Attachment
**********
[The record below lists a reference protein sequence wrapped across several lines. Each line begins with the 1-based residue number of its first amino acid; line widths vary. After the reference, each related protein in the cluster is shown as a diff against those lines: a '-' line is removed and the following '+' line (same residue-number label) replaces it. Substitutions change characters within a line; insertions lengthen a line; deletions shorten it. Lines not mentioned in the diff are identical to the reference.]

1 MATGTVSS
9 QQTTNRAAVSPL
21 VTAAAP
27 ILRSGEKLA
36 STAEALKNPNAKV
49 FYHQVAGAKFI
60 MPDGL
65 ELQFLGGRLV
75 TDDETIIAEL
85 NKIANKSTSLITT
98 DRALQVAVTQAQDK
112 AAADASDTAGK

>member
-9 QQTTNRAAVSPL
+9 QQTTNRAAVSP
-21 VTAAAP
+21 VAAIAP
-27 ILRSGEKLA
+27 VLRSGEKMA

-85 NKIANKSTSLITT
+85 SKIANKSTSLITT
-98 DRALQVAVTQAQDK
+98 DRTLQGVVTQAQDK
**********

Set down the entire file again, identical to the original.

[The record below lists a reference protein sequence wrapped across several lines. Each line begins with the 1-based residue number of its first amino acid; line widths vary. After the reference, each related protein in the cluster is shown as a diff against those lines: a '-' line is removed and the following '+' line (same residue-number label) replaces it. Substitutions change characters within a line; insertions lengthen a line; deletions shorten it. Lines not mentioned in the diff are identical to the reference.]

1 MATGTVSS
9 QQTTNRAAVSPL
21 VTAAAP
27 ILRSGEKLA
36 STAEALKNPNAKV
49 FYHQVAGAKFI
60 MPDGL
65 ELQFLGGRLV
75 TDDETIIAEL
85 NKIANKSTSLITT
98 DRALQVAVTQAQDK
112 AAADASDTAGK

>member
-9 QQTTNRAAVSPL
+9 QQTTNRAAVSP
-21 VTAAAP
+21 VAAIAP
-27 ILRSGEKLA
+27 VLRSGEKMA

-85 NKIANKSTSLITT
+85 SKIANKSTSLITT
-98 DRALQVAVTQAQDK
+98 DRTLQGVVTQAQDK